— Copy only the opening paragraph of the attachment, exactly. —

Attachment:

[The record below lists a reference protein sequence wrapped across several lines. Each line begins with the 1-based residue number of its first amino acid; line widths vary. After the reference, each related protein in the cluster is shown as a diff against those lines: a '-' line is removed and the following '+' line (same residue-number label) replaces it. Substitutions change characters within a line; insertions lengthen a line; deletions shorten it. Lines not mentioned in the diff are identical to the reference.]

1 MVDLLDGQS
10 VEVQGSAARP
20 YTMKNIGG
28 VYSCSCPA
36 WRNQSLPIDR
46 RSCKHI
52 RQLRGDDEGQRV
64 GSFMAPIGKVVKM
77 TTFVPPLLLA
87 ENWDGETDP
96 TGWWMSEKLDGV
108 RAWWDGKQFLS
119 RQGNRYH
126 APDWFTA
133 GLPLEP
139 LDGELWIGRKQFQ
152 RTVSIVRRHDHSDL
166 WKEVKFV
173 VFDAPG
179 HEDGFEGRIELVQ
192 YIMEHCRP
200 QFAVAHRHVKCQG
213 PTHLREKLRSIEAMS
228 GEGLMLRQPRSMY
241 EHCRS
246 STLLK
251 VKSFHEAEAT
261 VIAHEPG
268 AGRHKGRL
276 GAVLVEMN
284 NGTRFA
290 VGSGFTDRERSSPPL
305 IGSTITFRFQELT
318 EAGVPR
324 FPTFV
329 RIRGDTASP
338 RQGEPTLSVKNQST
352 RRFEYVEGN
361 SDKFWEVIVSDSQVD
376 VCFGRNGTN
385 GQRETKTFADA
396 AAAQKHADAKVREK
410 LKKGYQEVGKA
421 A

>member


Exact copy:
[The record below lists a reference protein sequence wrapped across several lines. Each line begins with the 1-based residue number of its first amino acid; line widths vary. After the reference, each related protein in the cluster is shown as a diff against those lines: a '-' line is removed and the following '+' line (same residue-number label) replaces it. Substitutions change characters within a line; insertions lengthen a line; deletions shorten it. Lines not mentioned in the diff are identical to the reference.]